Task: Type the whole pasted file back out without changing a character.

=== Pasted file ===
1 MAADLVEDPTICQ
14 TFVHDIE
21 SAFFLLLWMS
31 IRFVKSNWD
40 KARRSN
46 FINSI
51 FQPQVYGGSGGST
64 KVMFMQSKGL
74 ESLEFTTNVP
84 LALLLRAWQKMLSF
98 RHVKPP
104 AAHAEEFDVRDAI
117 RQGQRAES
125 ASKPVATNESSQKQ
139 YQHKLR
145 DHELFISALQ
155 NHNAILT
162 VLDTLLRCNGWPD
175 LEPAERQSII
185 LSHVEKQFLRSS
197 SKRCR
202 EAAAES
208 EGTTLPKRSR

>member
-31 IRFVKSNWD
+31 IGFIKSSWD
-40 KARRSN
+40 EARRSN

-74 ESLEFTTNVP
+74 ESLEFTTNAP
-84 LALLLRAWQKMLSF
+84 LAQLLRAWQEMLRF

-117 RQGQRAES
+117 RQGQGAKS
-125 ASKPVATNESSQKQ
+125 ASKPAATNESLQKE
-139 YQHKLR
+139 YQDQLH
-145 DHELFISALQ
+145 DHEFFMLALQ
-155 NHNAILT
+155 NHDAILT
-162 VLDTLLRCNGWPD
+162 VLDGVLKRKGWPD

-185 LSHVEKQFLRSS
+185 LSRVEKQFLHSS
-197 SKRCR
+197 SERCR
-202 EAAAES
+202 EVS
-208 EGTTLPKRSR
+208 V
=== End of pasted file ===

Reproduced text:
1 MAADLVEDPTICQ
14 TFVHDIE
21 SAFFLLLWMS
31 IRFVKSNWD
40 KARRSN
46 FINSI
51 FQPQVYGGSGGST
64 KVMFMQSKGL
74 ESLEFTTNVP
84 LALLLRAWQKMLSF
98 RHVKPP
104 AAHAEEFDVRDAI
117 RQGQRAES
125 ASKPVATNESSQKQ
139 YQHKLR
145 DHELFISALQ
155 NHNAILT
162 VLDTLLRCNGWPD
175 LEPAERQSII
185 LSHVEKQFLRSS
197 SKRCR
202 EAAAES
208 EGTTLPKRSR

>member
-31 IRFVKSNWD
+31 IGFIKSSWD
-40 KARRSN
+40 EARRSN

-74 ESLEFTTNVP
+74 ESLEFTTNAP
-84 LALLLRAWQKMLSF
+84 LAQLLRAWQEMLRF

-117 RQGQRAES
+117 RQGQGAKS
-125 ASKPVATNESSQKQ
+125 ASKPAATNESLQKE
-139 YQHKLR
+139 YQDQLH
-145 DHELFISALQ
+145 DHEFFMLALQ
-155 NHNAILT
+155 NHDAILT
-162 VLDTLLRCNGWPD
+162 VLDGVLKRKGWPD

-185 LSHVEKQFLRSS
+185 LSRVEKQFLHSS
-197 SKRCR
+197 SERCR
-202 EAAAES
+202 EVS
-208 EGTTLPKRSR
+208 V